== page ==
Bren O’ Callaghan, Cornerhouse’s Visual Arts Programme Manager, takes a look at the out of this world works of Constellations artist Katie Paterson.
The Universe is bang-on-trend this season, with dark matter stealing column inches as the new black, while paparazzi jostle for bikini snaps of the Large Hadron Collider reclining in her sub-surface soil resort. Here at Cornerhouse, ever on-pulse, our new exhibition Constellations features artist Katie Paterson who joined the Astrophysics Group within University College London’s Physics & Astronomy Department as their first Artist in Residence, thanks to a grant from the Leverhulme Trust.
Having previously sought out the expertise of UCL for an earlier work, All the Dead Stars, the artist created a laser etched map on black anodized aluminium of all the demised stars recorded since records began, some 27,000 different kinds. As a result of this most recent residency, which allowed her to expand upon her research and interest in Ancient Darkness and Early Light, Cornerhouse is delighted to host the UK premier of 100 Billion Suns – a confetti cannon that mimics the dizzying spectrum of a universal phenomenon.
“There are 3, 216 pieces of paper that each correspond to an explosion called a gamma ray burst,” explains Katie about the work. “When it burns, it burns as brightly as 100 billion suns. It outshines the whole galaxy, the brightest explosion to happen in the universe. So I collected and sourced all 3,216 images [of documented gamma ray bursts] and colour-matched them. It’s a bit like a tiny explosion of all these universal explosions that have happened, but making it a one second moment here on Earth.”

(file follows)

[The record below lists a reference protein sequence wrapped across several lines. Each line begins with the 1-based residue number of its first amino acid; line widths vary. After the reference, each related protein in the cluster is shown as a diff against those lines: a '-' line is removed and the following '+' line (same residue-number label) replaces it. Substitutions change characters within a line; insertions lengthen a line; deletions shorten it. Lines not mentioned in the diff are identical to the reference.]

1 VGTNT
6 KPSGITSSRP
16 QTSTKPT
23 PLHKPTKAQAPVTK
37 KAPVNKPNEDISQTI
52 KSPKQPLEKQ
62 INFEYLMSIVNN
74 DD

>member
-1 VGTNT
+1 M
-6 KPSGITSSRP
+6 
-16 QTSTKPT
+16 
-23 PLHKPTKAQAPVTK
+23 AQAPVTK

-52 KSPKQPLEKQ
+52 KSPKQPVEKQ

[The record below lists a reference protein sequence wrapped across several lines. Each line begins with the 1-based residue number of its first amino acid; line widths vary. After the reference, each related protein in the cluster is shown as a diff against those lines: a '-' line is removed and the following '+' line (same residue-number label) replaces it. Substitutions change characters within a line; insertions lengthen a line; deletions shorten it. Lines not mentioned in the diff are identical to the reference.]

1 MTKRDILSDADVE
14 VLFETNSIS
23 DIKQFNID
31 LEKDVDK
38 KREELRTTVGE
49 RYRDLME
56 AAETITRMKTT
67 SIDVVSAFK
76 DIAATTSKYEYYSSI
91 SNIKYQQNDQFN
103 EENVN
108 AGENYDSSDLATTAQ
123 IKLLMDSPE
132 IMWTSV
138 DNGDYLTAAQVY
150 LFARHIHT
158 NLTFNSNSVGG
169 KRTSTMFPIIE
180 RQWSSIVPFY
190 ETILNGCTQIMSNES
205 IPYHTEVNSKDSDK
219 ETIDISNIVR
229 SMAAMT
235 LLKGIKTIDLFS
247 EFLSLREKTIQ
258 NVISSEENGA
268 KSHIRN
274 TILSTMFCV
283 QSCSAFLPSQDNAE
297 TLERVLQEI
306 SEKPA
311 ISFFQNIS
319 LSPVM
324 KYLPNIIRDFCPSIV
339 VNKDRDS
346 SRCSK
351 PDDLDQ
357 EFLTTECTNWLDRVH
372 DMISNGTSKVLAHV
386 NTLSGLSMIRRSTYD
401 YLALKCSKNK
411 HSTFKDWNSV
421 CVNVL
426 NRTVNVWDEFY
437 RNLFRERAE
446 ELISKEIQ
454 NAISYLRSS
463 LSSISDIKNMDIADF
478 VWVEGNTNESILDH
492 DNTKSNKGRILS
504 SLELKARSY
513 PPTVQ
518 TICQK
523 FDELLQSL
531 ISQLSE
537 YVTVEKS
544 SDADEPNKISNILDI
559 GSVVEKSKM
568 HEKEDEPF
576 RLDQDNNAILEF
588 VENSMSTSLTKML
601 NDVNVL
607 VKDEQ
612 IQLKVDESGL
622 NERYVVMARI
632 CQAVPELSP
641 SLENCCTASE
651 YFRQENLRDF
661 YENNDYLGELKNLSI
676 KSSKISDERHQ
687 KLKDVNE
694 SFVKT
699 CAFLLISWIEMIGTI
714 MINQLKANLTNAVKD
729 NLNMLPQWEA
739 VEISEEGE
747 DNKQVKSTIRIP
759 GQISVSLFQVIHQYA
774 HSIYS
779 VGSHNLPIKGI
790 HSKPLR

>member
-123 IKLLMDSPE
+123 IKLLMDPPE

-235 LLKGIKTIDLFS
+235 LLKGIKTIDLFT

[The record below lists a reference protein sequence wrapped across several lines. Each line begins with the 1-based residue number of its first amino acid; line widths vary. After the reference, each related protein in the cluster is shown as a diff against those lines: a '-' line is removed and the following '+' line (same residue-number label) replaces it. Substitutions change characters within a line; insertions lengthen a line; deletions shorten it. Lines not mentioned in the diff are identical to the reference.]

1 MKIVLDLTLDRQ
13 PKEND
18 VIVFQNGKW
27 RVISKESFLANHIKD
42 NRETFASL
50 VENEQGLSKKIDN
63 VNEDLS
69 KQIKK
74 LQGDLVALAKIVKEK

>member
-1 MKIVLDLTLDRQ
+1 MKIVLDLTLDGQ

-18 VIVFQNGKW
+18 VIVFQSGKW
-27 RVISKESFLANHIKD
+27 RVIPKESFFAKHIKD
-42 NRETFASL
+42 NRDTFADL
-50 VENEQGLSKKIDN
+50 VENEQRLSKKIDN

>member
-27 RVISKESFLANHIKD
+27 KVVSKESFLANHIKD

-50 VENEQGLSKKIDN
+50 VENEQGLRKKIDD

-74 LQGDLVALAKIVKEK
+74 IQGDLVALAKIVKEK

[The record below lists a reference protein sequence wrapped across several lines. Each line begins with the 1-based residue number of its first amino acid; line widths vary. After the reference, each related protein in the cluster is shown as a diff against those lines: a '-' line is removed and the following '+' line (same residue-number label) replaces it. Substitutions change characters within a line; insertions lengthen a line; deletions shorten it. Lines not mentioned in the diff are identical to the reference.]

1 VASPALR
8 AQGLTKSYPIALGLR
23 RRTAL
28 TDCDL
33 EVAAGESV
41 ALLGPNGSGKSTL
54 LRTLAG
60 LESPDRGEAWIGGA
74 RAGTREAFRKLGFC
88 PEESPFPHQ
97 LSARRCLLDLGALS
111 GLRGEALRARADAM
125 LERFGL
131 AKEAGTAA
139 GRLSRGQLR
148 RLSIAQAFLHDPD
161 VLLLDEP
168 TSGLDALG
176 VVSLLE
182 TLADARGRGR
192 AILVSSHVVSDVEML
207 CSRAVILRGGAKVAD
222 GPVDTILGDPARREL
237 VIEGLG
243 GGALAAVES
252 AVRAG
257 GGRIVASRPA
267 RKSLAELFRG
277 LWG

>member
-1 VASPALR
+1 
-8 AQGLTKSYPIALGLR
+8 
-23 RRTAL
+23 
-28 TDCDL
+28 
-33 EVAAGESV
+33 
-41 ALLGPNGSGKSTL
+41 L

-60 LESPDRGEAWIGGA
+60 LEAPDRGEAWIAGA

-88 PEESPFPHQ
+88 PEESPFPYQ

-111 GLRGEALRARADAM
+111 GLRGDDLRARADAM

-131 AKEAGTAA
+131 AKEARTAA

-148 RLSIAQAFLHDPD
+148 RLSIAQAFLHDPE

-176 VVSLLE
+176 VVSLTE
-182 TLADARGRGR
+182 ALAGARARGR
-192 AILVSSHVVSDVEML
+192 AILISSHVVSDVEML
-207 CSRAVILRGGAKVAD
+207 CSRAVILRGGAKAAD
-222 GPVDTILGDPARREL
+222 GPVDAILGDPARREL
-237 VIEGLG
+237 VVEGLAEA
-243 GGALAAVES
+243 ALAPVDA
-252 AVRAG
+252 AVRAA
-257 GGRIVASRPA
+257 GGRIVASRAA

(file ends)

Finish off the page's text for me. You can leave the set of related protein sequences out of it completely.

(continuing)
Over time, with each daily release, the confetti pile will grow to become a brilliantly coloured swathe of simulated stardust, massing in the gallery like a bank of rainbow snow. The wider exhibition, also featuring work from Kitty Kraus, Takahiro Iwasaki and Felix Gonzalez-Torres, has been curated by Karen Gaskill and Michelle Kasprzak with the presiding intention that it express a sense of flux and shift over the course of display, much like the churning skies.
Also appearing alongside 100 Billion Suns is Katie Paterson’s Earth-Moon-Earth (Moonlight Sonata Reflected from the Surface of the Moon), an automated piano which plays a fragmented version of Beethoven’s Moonlight Sonata. The sheet music was transcribed into morse code and beamed to the moon, where it was reflected back to source. However, given the pitted, cratered nature of the Moon’s surface, not all the notes made it back home. Some were deflected into space and it is this scarred and lonely lament that will play as you ascend the central stairwell.
100 Billion Suns will fire daily during the period of exhibition, Tue – Fri at 19:00, Sat & Sun at 14:00.